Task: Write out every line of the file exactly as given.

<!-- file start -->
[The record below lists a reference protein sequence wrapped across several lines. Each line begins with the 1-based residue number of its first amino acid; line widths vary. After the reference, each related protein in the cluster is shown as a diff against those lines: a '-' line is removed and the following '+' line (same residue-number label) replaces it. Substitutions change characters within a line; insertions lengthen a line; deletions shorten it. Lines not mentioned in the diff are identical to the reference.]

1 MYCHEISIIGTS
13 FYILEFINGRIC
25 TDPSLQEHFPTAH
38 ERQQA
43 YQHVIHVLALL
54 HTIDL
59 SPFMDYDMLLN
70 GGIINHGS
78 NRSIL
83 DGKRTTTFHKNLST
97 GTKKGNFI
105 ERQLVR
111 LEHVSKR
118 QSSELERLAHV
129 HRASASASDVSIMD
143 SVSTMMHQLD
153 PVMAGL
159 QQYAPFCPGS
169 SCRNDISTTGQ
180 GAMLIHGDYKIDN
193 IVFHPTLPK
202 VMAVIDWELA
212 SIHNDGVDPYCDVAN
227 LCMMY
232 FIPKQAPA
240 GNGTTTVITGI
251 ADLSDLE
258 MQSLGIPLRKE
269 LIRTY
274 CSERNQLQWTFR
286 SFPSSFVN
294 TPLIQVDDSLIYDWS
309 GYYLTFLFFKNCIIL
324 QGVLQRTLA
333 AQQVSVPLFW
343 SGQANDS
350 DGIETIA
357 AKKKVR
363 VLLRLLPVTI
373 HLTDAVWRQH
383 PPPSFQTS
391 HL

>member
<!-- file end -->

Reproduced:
[The record below lists a reference protein sequence wrapped across several lines. Each line begins with the 1-based residue number of its first amino acid; line widths vary. After the reference, each related protein in the cluster is shown as a diff against those lines: a '-' line is removed and the following '+' line (same residue-number label) replaces it. Substitutions change characters within a line; insertions lengthen a line; deletions shorten it. Lines not mentioned in the diff are identical to the reference.]

1 MYCHEISIIGTS
13 FYILEFINGRIC
25 TDPSLQEHFPTAH
38 ERQQA
43 YQHVIHVLALL
54 HTIDL
59 SPFMDYDMLLN
70 GGIINHGS
78 NRSIL
83 DGKRTTTFHKNLST
97 GTKKGNFI
105 ERQLVR
111 LEHVSKR
118 QSSELERLAHV
129 HRASASASDVSIMD
143 SVSTMMHQLD
153 PVMAGL
159 QQYAPFCPGS
169 SCRNDISTTGQ
180 GAMLIHGDYKIDN
193 IVFHPTLPK
202 VMAVIDWELA
212 SIHNDGVDPYCDVAN
227 LCMMY
232 FIPKQAPA
240 GNGTTTVITGI
251 ADLSDLE
258 MQSLGIPLRKE
269 LIRTY
274 CSERNQLQWTFR
286 SFPSSFVN
294 TPLIQVDDSLIYDWS
309 GYYLTFLFFKNCIIL
324 QGVLQRTLA
333 AQQVSVPLFW
343 SGQANDS
350 DGIETIA
357 AKKKVR
363 VLLRLLPVTI
373 HLTDAVWRQH
383 PPPSFQTS
391 HL

>member